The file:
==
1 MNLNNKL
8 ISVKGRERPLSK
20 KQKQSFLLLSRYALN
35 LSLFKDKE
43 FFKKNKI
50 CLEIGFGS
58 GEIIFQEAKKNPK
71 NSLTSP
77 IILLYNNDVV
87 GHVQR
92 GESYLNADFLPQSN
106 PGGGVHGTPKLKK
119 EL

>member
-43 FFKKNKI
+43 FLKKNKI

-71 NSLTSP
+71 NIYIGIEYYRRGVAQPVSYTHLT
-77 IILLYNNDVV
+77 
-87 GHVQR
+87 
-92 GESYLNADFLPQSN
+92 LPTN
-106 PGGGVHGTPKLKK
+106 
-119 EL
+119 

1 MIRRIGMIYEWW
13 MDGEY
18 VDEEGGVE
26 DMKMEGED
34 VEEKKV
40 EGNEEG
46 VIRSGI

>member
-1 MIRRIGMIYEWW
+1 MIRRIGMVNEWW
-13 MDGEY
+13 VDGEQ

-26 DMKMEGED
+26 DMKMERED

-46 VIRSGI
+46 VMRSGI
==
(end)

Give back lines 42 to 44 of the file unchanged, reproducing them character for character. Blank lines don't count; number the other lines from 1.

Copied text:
+26 DMKMERED

-46 VIRSGI
+46 VMRSGI